CC

Now I want you to consider a single particle, P, inside this event horizon, at a distance $$r$$ from the origin, on its way to the centre. In a thought experiment, remove the outer layer, compare the motion of this particle, P, with that of an identical particle, P', on the surface of an identical distribution of matter but with all matter at a greater distance than $$r$$ removed.

We know that in our thought experiment the exterior field at P' must be given by the Schwarzschild metric because of Birkhoff's theorem, whilst in the first case - the real world situation - the field at P must be completely unaffected by the symmetrical shell of matter any further from the origin than P due to the second aspect of Birkhoff's theorem given earlier. Consequently, the motion of the two particles, P and P', should be, must be, identical.

The particle $$P'$$ in the thought experiment will move ever closer to the origin until a new event horizon will form for a distant observer. At this point we have

$r=\frac{2Gm_{r}}{c^2}$where $$m_{r}$$ is the mass enclosed by the spherical surface through the point P' but excludes any mass further out.  The mass enclosed will be given by $\int_0^r4\pi r^2\rho(r)dr$ with $$\rho(r)$$ being the current mass density distribution function.

In the real case, an event horizon may never be observable, we have no reason to assume that it does not still have significance, and crucially, that for a distant observer the point P would never have crossed this newly formed event horizon in a finite time. That is if we could entirely remove the outer layer, it would still be hovering above this new event horizon. If this were untrue in the interior of a black hole, then we would have to accept that what happened there depended entirely upon whether it was being observed or not. This would not be an acceptable modification to the existing theory of General Relativity.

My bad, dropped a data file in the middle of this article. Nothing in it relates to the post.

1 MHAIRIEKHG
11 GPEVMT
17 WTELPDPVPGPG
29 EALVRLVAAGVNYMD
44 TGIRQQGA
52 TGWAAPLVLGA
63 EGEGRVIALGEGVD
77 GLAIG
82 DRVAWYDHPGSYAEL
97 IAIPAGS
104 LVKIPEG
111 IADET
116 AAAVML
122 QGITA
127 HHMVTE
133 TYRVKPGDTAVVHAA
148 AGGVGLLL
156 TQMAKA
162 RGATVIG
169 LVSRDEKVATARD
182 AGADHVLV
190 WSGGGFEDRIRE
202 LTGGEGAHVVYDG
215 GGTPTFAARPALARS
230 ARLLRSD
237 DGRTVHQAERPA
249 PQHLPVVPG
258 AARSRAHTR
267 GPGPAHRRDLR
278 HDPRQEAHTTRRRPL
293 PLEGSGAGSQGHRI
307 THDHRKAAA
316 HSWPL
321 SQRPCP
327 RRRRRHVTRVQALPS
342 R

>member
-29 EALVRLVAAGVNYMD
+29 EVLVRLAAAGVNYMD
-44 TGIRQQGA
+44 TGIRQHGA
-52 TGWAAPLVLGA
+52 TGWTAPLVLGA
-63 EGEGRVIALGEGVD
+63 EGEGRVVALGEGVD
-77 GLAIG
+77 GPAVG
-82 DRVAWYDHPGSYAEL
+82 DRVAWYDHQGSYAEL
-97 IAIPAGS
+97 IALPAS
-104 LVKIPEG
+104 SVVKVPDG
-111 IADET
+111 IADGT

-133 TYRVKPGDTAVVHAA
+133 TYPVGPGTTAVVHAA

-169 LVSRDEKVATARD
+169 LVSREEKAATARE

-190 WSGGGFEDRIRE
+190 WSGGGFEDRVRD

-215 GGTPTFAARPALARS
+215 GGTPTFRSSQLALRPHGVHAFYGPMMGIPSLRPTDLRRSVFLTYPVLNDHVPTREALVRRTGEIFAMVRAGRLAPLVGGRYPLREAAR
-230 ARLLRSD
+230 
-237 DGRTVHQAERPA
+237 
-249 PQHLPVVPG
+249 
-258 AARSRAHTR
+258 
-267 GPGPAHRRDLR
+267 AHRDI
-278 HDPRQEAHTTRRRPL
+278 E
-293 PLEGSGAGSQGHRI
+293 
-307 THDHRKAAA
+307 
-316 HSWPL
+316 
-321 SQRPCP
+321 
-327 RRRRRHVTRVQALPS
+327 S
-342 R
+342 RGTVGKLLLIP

As our test particle was at an arbitrary distance from the origin, this must be equally true for all particles within the event horizon of the original black hole, and, as a consequence, the eventual distribution of mass must be such that for all $$r$$ less than $$r_s$$

$r=\frac{2G}{c^2}\int_0^r4\pi r^2\rho(r)dr$

We now assume $$\rho (r)$$ is the final mass distribution function. Rearranging and solving the integral gives

$\rho(r)=\frac{c^2}{8\pi Gr^2}$

Just a constant divided by the square or the distance from the origin.

The conclusion

The black hole must have a density inside the outer event horizon that is inversely proportional to the square of the (reduced) distance from the origin.

I hope you find this argument as compelling as I do. Please give us your thoughts, if not. I look forward to reading your differing views.

Now, after all this heavy stuff, time to look at a more restful place, a place of absolute peace and tranquillity - the end of time itself!